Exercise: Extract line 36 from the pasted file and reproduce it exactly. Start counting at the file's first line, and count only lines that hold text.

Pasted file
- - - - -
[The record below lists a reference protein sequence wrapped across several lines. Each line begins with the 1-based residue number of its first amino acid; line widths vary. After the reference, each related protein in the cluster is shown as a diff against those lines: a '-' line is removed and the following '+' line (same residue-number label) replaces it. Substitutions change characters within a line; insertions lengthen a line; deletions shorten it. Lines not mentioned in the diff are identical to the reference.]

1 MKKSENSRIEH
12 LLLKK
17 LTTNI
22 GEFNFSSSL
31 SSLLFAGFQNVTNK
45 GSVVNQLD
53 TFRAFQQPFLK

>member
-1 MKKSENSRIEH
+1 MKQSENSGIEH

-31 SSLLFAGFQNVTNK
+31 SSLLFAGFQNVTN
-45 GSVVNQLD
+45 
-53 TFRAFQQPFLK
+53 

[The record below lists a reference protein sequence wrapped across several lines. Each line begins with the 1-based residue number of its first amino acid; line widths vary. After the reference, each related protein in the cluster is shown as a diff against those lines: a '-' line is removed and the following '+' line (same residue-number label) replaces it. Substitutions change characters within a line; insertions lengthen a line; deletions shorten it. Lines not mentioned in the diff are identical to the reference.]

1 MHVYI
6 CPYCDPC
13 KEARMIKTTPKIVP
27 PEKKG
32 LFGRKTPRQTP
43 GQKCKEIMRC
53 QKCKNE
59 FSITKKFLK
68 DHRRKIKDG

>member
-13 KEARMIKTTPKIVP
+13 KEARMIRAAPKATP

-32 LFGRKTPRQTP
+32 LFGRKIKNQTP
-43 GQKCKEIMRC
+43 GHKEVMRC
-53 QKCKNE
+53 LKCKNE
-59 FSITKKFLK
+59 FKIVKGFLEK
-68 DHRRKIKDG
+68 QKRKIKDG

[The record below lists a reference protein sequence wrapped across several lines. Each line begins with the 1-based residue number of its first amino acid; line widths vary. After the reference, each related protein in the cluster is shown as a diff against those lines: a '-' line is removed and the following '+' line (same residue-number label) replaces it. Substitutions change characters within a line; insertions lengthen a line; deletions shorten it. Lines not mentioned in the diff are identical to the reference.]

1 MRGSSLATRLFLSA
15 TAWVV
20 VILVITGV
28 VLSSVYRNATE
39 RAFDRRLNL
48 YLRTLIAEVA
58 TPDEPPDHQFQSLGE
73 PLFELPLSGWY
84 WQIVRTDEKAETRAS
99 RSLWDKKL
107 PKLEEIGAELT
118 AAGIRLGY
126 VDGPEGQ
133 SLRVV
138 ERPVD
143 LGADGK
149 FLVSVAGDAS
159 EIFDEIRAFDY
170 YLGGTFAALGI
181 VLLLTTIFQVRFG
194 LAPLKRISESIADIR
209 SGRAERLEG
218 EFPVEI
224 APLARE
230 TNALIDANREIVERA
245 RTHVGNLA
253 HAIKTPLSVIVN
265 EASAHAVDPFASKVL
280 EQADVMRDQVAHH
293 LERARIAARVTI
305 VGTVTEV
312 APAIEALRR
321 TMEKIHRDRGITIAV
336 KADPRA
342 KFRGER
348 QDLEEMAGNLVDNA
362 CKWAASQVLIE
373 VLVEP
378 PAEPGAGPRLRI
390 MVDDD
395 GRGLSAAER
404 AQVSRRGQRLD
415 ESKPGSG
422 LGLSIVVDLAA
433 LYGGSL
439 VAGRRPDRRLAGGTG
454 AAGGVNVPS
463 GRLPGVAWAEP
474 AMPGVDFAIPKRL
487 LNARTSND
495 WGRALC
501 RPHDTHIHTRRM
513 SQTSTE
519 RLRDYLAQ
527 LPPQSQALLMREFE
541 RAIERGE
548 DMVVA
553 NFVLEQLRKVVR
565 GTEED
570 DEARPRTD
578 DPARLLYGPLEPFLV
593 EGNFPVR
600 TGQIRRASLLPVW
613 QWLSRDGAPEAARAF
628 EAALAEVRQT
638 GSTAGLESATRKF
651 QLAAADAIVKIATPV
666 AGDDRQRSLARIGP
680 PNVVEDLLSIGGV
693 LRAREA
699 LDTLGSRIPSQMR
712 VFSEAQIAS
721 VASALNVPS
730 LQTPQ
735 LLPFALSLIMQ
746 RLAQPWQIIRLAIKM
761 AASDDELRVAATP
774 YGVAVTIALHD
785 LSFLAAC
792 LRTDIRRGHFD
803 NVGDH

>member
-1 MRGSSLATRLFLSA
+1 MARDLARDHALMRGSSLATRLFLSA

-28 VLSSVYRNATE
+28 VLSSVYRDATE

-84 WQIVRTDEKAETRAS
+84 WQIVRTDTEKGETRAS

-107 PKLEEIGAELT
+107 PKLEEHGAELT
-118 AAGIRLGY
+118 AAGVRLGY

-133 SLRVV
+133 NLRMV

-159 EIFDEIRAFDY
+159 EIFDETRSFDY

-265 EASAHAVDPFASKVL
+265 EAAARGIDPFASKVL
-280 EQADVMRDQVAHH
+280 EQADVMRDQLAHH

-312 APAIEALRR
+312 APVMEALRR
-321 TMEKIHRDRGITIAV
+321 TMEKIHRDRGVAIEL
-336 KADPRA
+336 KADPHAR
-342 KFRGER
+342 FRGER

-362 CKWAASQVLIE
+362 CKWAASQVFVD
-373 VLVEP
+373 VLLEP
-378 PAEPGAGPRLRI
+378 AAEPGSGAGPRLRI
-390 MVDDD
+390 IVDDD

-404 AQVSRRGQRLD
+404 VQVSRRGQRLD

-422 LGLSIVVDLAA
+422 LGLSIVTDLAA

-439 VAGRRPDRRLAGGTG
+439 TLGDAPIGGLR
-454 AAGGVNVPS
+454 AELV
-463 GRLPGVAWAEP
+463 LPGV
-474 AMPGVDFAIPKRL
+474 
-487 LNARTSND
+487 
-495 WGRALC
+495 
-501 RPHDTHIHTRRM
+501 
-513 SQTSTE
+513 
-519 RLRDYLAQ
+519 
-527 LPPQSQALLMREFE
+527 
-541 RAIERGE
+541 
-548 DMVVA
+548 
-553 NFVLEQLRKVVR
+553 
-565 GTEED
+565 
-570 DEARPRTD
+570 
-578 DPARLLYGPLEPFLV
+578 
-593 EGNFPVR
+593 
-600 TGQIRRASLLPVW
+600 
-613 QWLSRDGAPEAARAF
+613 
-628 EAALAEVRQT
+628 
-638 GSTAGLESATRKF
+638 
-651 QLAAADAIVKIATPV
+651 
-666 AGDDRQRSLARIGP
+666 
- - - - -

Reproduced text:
+53 LKCKNE